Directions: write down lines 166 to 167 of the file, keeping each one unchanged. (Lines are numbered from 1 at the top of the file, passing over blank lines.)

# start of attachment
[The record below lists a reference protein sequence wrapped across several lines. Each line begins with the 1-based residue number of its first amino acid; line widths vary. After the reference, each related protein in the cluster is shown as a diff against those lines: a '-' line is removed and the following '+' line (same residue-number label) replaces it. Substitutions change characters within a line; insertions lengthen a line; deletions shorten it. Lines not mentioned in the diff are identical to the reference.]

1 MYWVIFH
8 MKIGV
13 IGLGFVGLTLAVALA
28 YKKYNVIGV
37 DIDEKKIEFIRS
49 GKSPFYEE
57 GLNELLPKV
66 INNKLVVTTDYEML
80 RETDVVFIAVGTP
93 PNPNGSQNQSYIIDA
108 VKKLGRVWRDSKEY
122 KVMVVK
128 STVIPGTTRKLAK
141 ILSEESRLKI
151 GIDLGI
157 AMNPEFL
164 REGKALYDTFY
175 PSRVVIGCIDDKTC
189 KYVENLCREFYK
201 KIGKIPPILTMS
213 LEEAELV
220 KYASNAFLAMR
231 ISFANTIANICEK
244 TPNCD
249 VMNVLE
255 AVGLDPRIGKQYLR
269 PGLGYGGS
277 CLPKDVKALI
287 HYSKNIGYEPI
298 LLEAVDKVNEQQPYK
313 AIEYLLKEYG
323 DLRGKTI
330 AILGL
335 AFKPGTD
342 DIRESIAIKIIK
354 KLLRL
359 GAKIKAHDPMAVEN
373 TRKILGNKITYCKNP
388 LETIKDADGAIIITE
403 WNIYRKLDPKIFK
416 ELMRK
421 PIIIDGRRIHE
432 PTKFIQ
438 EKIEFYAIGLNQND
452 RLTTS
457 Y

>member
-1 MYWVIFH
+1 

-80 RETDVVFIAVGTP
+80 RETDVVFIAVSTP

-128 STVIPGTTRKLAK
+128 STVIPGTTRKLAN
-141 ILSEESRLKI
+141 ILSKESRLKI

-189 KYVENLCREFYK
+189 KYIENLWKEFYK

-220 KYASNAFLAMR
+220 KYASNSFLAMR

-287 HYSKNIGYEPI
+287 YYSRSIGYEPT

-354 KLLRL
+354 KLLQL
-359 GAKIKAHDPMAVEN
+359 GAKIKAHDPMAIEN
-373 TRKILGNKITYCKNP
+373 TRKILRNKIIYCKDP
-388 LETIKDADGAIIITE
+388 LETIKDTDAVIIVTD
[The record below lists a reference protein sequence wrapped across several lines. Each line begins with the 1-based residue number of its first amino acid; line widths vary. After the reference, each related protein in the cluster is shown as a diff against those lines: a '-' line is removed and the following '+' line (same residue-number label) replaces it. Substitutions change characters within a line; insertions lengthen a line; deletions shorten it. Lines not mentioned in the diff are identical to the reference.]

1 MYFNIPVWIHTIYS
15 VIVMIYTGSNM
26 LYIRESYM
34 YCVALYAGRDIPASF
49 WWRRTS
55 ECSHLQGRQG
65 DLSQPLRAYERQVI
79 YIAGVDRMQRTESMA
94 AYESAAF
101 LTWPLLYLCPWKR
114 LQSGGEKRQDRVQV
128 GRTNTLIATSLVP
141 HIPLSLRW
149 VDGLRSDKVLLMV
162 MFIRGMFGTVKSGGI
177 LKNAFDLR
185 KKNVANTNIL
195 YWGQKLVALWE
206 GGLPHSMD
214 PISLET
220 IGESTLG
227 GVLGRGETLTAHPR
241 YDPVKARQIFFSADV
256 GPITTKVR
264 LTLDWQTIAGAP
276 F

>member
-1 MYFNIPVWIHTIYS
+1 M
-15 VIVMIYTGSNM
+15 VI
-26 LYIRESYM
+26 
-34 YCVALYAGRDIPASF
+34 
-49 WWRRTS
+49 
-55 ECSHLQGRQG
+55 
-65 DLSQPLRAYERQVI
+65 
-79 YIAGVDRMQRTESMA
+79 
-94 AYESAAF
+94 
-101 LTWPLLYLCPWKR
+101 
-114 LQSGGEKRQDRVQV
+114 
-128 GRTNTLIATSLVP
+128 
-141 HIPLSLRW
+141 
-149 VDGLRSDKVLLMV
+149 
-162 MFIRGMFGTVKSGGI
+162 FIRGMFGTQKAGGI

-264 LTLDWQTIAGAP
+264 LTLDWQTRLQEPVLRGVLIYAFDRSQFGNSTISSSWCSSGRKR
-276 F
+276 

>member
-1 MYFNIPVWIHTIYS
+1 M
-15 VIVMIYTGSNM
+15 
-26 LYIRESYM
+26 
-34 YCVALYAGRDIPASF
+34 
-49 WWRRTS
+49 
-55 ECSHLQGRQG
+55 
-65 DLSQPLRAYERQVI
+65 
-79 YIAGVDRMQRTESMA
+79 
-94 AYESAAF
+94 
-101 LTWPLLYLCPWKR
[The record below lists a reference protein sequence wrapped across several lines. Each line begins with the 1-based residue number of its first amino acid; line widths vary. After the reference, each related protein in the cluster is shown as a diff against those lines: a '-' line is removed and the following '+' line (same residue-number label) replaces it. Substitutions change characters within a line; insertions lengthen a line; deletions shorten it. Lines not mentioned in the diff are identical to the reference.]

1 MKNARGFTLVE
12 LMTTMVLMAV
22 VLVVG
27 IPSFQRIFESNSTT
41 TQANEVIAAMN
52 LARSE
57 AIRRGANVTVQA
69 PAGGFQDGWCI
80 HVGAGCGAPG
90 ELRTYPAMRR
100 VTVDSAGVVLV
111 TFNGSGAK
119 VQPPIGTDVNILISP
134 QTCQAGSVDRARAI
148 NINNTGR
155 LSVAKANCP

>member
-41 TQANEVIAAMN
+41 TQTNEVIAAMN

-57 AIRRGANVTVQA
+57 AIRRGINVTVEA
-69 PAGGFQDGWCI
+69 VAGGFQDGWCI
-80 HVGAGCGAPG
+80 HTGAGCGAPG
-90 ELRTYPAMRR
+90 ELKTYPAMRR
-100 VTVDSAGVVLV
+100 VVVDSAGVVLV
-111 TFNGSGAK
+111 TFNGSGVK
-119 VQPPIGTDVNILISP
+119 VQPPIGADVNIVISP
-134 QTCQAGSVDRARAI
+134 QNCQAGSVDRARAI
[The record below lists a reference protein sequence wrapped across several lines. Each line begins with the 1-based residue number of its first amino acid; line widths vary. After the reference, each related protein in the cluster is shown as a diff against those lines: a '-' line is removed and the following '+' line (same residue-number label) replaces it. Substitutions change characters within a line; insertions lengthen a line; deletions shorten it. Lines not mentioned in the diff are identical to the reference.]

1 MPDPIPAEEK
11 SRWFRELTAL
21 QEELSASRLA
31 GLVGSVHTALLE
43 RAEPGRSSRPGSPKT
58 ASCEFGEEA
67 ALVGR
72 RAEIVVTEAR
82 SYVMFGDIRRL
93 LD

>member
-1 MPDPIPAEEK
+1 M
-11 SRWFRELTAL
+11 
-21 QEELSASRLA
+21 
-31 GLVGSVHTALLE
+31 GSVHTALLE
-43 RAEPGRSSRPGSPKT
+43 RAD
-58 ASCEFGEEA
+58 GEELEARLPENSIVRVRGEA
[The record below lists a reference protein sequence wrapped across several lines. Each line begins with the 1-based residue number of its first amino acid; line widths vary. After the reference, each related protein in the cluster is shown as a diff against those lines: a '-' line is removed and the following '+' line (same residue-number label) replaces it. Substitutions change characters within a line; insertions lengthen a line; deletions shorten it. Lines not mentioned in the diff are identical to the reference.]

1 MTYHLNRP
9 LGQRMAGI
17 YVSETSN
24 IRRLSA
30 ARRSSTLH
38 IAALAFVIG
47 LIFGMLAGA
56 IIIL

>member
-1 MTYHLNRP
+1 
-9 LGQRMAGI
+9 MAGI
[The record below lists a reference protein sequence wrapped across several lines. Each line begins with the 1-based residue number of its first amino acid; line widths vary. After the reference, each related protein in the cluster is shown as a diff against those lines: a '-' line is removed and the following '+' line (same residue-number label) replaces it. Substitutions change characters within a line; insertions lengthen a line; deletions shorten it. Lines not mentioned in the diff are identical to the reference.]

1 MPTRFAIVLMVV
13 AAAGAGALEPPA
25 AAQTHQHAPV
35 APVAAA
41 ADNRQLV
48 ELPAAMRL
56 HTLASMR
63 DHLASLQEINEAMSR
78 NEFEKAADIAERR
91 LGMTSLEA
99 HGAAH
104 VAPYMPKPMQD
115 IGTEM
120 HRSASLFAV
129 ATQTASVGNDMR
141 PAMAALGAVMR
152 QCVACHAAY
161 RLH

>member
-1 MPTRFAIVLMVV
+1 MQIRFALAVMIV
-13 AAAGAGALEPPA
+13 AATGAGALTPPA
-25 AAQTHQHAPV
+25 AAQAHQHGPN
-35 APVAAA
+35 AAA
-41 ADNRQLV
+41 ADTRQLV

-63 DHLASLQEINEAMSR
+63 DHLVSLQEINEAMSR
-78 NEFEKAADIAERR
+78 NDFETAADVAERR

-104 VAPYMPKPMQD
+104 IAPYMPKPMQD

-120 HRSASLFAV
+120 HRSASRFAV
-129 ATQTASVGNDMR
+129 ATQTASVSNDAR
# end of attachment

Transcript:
119 VQPPIGTDVNILISP
134 QTCQAGSVDRARAI